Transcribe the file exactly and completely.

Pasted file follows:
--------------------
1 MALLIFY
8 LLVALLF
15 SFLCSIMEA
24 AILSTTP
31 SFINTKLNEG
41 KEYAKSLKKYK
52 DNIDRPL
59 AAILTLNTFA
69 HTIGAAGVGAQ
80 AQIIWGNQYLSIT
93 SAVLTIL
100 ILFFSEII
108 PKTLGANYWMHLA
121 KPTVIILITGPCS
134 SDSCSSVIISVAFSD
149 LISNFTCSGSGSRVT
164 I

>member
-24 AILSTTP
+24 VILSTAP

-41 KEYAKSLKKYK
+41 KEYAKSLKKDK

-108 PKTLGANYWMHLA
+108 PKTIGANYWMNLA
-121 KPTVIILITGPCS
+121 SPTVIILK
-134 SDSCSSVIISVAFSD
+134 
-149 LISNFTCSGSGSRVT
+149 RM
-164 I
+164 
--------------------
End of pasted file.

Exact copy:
1 MALLIFY
8 LLVALLF
15 SFLCSIMEA
24 AILSTTP
31 SFINTKLNEG
41 KEYAKSLKKYK
52 DNIDRPL
59 AAILTLNTFA
69 HTIGAAGVGAQ
80 AQIIWGNQYLSIT
93 SAVLTIL
100 ILFFSEII
108 PKTLGANYWMHLA
121 KPTVIILITGPCS
134 SDSCSSVIISVAFSD
149 LISNFTCSGSGSRVT
164 I

>member
-24 AILSTTP
+24 VILSTAP

-41 KEYAKSLKKYK
+41 KEYAKSLKKDK

-108 PKTLGANYWMHLA
+108 PKTIGANYWMNLA
-121 KPTVIILITGPCS
+121 SPTVIILK
-134 SDSCSSVIISVAFSD
+134 
-149 LISNFTCSGSGSRVT
+149 RM
-164 I
+164 